The first several miles off-tarmac only required two-wheel drive, giving my passengers and I a chance to gauge the Rebel’s ride quality on coarse terrain at the air suspension’s normal height. Though not quite as plush as Toyota’s TRD series trucks, the RAM gracefully progressed along the trail at modest speeds without transferring bumps to the cabin. With greater speed, the truck settled further, demonstrating the damper’s rapid rebound and improving the ride comfort. Though I’d disengaged the traction control, the Toyo Open Country tires gripped loose dirt and slippery rocks impressively under acceleration and braking.

As our route transitioned from a fire road to a series of steeper hills and larger boulders, I paused to lift the suspension, engage four-wheel drive, and plot my path with more care. While for some off-road vehicles, this transition would be more dramatic, the Rebel merely felt more sure-footed. Continual smoothness and driving ease traversed our group across small and large obstacles alike. Though there were moments when I was sure the Rebel lacked sufficient clearance, or would get bogged down in deep sand, it effortlessly rumbled along like a container ship over mild waters. The same nimble handling I’d experienced in tight parking lots also allowed me to confidently squeeze the Rebel through narrow rock corridors.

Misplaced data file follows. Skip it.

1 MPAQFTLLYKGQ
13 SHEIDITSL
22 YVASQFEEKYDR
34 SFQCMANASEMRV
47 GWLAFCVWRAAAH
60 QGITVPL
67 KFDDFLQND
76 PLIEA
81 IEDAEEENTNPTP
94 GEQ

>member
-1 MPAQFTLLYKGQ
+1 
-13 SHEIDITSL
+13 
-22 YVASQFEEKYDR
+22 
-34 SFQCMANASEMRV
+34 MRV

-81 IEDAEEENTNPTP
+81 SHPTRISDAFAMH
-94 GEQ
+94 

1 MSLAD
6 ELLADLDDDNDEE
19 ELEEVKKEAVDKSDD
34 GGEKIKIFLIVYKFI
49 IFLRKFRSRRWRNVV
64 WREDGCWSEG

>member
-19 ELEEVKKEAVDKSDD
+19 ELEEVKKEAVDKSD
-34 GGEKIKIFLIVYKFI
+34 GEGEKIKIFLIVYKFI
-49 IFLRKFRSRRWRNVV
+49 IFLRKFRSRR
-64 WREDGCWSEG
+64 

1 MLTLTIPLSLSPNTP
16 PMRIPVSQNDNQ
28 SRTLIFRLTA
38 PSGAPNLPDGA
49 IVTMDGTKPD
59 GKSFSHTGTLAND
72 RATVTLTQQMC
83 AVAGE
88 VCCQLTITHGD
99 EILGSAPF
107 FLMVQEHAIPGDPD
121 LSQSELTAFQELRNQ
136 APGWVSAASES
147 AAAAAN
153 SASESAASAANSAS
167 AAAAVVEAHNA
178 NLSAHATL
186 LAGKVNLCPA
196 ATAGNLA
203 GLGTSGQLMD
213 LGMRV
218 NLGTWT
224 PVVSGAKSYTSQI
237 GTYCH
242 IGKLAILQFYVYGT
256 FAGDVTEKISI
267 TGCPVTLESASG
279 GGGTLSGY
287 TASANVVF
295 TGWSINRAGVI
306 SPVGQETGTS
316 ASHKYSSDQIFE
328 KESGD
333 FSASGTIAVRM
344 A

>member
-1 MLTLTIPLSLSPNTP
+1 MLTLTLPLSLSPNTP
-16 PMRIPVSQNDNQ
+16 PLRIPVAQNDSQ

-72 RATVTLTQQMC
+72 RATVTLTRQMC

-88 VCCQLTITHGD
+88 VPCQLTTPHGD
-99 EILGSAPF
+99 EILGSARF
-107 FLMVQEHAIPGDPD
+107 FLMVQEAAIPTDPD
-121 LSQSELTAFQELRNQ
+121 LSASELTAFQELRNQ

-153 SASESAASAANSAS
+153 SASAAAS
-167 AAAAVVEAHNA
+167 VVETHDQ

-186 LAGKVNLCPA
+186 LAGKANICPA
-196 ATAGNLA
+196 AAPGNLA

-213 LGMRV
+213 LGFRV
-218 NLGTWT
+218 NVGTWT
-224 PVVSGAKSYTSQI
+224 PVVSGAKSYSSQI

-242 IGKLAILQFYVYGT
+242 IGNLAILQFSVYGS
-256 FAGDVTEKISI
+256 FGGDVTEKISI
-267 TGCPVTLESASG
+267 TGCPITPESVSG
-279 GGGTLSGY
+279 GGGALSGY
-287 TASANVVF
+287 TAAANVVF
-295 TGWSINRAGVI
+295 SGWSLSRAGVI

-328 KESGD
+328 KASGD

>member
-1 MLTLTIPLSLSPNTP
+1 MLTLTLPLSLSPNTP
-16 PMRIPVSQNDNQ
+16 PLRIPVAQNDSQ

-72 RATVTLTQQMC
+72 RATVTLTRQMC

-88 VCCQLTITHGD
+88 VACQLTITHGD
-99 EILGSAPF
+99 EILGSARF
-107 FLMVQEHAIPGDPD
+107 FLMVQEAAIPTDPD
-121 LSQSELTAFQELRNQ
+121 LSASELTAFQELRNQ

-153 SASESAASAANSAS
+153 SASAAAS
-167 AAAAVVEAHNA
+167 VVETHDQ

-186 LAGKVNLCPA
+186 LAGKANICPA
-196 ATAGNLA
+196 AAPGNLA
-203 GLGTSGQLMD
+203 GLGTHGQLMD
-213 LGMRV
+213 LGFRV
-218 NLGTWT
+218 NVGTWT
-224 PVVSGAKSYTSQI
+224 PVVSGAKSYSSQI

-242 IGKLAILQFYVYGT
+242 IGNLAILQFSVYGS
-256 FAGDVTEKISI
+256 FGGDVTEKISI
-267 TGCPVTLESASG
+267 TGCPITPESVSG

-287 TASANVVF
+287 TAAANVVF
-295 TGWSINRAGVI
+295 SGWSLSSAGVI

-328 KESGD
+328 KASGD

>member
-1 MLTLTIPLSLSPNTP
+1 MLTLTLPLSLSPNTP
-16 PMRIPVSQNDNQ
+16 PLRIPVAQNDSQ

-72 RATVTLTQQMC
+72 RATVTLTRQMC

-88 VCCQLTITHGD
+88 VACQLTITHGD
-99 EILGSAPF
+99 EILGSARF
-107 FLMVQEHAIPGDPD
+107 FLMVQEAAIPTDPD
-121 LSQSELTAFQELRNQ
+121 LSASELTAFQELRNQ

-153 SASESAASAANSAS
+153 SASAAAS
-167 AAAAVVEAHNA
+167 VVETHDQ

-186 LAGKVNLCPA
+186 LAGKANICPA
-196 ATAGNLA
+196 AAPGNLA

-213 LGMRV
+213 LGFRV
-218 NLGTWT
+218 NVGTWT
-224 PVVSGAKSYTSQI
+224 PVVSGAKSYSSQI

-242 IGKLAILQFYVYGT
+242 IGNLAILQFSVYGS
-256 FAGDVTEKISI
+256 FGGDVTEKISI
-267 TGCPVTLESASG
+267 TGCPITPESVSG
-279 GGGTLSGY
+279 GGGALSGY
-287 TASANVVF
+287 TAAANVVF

2016 RAM Rebel
Miles Branman/Digital Trends
Miles Branman/Digital Trends

In a moment of juvenile curiosity, I spotted a set of steep mounds and hatched the idea to mount them for a few impressive photos. Without hesitation, the RAM crawled up the loose dirt and perched atop the slope as a king surveying his domain. Without a locking differential, the Rebel would likely struggle to climb a larger, similarly steep ridge, but our journey didn’t afford any opportunities to test my theory.

After emerging from the oscillating mountain terrain, our group scurried to the dry lakebed, eager to let the RAM’s sizable powertrain suck in mouthfuls of air at higher speeds. With three miles of abandoned, cracked earth between each end of the lake, the Rebel surged forward, ushering a rooster tail of dust behind it. I’d love to convince you that my shenanigans were merely for pragmatic evaluation, but I was having entirely too much fun for that to be true. Still, the desert runs exposed the Rebel’s propensity for speed, characterized by the same stability that I’d noted over jagged ground.